Innovation Prize to Sara Mangsbo
22 June 2020
This year, the Uppsala University Innovation Prize for outstanding transfer of knowledge – the Hjärnäpple* –goes to Sara Mangsbo, Assistant Professor (docent) and Associate Senior Lecturer in Medical Science, and research leader at the Department of Pharmaceutical Biosciences.
“The Hjärnäpplet rewards particularly outstanding contributions in terms of knowledge transfer, innovation and practical application of research. It’s an important prize for the University, and Sara Mangsbo is a worthy recipient,” says Deputy Vice-Chancellor Anders Malmberg, who has chaired the advisory committee.
“Sara Mangsbo works in a systematic, focused way to turn her research into innovations. Alongside her research on model systems for immunological treatment of cancer, she is one of the founders of the company Immuneed AB and Chief Development Officer at Ultimovacs AS. She’s also involved in other initiatives in areas related to development of new drugs, such as VivoLogica AB.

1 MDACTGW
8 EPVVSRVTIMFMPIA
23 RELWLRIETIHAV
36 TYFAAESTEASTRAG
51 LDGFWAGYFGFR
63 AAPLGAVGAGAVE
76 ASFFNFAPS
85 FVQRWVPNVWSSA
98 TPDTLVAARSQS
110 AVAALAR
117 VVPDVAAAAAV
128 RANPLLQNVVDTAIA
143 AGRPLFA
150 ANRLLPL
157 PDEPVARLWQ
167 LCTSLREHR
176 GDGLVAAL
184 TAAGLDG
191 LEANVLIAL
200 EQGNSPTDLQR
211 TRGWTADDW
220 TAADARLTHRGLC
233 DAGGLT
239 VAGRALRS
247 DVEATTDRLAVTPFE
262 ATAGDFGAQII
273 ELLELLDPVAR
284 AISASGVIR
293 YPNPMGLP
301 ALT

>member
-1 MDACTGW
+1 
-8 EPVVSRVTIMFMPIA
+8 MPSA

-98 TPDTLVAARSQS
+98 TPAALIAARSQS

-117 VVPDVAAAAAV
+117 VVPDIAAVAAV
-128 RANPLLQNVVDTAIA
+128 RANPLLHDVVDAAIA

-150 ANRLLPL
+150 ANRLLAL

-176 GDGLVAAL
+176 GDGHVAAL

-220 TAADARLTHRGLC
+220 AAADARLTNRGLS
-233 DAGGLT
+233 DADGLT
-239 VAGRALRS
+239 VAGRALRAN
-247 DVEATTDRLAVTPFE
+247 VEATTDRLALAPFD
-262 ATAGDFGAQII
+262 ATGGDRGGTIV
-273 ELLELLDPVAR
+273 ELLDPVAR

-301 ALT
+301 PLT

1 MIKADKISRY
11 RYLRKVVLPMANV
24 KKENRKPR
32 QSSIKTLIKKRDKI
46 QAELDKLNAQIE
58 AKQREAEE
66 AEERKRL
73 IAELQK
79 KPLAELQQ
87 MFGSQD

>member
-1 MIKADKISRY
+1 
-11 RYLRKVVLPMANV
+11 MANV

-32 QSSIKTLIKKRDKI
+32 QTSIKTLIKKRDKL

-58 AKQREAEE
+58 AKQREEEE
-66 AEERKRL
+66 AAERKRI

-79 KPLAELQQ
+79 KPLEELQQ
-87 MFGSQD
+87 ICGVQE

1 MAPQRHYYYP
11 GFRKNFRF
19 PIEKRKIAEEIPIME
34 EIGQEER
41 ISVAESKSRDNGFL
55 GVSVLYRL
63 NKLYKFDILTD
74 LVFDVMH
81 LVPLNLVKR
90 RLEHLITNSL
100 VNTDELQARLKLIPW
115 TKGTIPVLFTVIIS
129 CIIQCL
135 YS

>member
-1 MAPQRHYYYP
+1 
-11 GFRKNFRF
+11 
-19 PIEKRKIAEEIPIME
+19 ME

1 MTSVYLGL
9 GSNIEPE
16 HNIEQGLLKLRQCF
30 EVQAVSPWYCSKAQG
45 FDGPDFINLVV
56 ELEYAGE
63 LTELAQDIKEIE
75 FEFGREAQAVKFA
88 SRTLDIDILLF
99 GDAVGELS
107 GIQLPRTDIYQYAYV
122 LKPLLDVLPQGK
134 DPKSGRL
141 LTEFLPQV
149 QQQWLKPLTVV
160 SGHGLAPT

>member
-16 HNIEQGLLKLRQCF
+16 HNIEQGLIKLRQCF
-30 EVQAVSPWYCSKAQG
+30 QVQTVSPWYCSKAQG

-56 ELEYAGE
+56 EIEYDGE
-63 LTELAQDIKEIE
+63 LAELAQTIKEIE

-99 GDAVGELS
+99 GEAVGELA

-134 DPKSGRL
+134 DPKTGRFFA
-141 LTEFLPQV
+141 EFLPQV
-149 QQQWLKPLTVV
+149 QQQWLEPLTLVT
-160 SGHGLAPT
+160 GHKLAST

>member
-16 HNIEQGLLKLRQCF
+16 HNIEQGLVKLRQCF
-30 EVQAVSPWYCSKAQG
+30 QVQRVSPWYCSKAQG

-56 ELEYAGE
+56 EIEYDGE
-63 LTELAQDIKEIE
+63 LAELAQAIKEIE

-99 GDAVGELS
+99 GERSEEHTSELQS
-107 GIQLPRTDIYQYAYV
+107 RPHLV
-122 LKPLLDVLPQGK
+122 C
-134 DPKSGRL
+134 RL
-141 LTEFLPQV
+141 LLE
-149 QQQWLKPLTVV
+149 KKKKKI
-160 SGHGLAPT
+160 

Immuneed has developed methods for visualising the immunological effects a pharmaceutical has when it comes in contact with blood. These methods provide preliminary effect data faster and this, earlier in the development phase, allows assessment of whether a drug is safe for human use. Ultimovacs AS, which has partially taken over the research results, is currently developing immunotherapy-based treatments. The strategy is, instead of using cytotoxins, to strengthen the body’s own immune system to combat diseases, such as malignant melanoma, prostate cancer and lung cancer.
Sara Mangsbo has the capacity to combine various roles and, as an entrepreneur, demonstrates her ability to put her research findings to use by developing business ventures, engaging others and leading them. Sara is active in her contacts with the system of innovation support that exists in Uppsala, and shares what she has learnt and knows.”
The Swedish word hjärnäpple, literally ‘brain apple’, is a pun, or play on words. The first half of the word sounds like järn (iron), and is an oblique reference to the ‘iron apple’ sculpture bestowed on the winner along with the prize money. See www.uu.se/en/about-uu/traditions/prizes/hjarnapplet.
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